StarkweatherPhiladelphia's cult extreme metallers Starkweather are finally releasing the 2007-recorded 'This Sheltering Night' via Deathwish on May 25. It's a win-win situation for both parties, that's for sure. Starkweather's last album, 'Croatoan,' came out all the way back in 2005.

"Deathwish have their bands' interest in mind," singer Rennie Resmini told Noisecreep. "Having musicians in the field, the label has a hands-on and current approach to what is going on. We probably should've worked with them sooner than later. Live and learn."

While Starkweather have been a unit for two decades, they keep going because, well, they sort of have to. "This band is our anger management, stress relief valve," Resmini also said. "View at it as a deranged form of art therapy."

While fans of complex, not-so-easy-on-the-ears music that assaults every one of your senses will be the first sucked into the gravitational pull of 'This Sheltering Night,' that's not to suggest that more mainstream metalheads won't like the album, which is never showy with its playing and always sets a black-hued mood.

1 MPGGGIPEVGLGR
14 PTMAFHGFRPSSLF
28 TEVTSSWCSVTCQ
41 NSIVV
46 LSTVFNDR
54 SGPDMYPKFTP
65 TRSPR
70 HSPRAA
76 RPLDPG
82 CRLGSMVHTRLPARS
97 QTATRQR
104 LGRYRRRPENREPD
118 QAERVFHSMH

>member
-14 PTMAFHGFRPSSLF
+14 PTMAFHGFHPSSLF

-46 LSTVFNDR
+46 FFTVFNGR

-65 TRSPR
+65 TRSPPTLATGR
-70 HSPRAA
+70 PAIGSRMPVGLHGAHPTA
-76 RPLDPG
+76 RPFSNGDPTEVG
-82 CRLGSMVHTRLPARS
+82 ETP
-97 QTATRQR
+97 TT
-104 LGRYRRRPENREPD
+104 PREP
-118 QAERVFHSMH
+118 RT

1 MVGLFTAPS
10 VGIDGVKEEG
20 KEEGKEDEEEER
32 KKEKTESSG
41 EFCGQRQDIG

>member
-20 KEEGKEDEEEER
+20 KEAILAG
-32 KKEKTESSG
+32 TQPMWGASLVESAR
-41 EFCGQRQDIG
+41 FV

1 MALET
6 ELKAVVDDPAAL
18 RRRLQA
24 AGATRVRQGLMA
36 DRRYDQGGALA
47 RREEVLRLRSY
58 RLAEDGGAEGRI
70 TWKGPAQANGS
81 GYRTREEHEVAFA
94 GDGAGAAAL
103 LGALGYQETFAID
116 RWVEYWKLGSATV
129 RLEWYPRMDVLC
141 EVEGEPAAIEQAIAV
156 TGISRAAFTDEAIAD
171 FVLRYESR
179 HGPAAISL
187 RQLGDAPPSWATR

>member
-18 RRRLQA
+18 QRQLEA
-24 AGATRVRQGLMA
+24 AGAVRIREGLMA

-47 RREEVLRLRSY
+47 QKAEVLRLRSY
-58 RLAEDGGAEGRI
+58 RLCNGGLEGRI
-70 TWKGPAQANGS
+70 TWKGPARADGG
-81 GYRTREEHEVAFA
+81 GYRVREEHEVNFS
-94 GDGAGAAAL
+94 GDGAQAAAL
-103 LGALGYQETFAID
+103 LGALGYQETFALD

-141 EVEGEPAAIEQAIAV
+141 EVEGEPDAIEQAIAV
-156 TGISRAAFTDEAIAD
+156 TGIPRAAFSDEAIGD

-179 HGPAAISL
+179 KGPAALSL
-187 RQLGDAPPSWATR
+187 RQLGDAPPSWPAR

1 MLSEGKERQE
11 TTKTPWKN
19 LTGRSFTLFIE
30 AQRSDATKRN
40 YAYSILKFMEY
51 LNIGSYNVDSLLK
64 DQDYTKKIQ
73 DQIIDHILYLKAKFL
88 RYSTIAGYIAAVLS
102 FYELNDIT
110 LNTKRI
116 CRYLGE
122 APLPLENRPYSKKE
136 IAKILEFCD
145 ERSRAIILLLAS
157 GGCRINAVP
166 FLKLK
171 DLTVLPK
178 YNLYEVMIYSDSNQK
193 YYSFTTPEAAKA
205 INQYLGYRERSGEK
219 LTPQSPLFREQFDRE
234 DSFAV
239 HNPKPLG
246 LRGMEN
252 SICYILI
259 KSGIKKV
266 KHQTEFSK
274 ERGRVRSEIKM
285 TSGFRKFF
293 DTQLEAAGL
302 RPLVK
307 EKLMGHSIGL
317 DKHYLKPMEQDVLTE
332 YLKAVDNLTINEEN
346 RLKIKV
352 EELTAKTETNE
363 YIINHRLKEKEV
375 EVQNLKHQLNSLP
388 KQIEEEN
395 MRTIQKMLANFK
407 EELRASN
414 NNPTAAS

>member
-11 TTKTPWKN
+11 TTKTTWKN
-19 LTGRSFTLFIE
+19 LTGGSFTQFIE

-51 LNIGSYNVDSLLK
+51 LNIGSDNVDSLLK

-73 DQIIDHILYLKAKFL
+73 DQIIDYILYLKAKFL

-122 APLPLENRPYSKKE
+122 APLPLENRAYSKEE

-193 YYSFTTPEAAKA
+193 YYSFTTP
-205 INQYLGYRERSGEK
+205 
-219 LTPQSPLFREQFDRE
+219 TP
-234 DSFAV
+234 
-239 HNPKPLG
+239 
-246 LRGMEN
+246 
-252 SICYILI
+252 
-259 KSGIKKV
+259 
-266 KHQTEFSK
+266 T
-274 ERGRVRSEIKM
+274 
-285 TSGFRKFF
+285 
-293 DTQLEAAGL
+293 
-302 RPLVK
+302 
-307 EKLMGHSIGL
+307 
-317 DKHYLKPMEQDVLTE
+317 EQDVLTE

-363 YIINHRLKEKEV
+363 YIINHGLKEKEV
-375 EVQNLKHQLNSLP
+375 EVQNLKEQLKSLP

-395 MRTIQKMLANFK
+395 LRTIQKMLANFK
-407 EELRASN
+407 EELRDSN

"For the casual listener, it will probably be a love/hate experience," Resmini said. "The music is extreme and complex in a dark, brooding, atmospheric setting. It isn't complicated in terms of fretboard gymnastics and disjointed songwriting. It's complex in terms of mood and cohesive songcraft."

Writing and recording a record such as 'This Sheltering Night' wasn't without its stresses and its humor. "At most stressful you can have [producer] Alap [Momin] and [guitarist] Todd [Forkin] pushing each other's buttons, getting on each other's nerves to achieve full-potential in terms of performance," the singer said. "At most humorous, you have Alap's explanation for preferring a particular take of one song over another due to the feel: 'Harry, you don't always have to be a tank, you can be a boat,'" Resmini said, the last point referring to drummer Harry Rosa.

Speaking of tanks, the City of Brotherly Love is known for rolling over visitors, touring bands, sports figures and wayward baseball fans with theft, boos and tasers. It's a town with a reputation for bitterness, so who better to ask than a Philadelphian? "With sports teams, it's simple economics," Resmini said. "You have a lot of blue-collar people spending their cash on tickets and merchandise so when they see a player dog it on the field, court or ice, fans take them to task. With bands, at its worst, it's having their equipment stolen (and burned). Generally it's simply apathetic hipsters."

There are no tour dates on the docket for Starkweather at this time. But that could soon change."We'd like to let the new record saturate for a little bit and gauge whether it is in everyone's best interest to do more than the northeast. I'd like to hit Europe and Japan for the Deathwish releases, so, time will tell," Resmini said.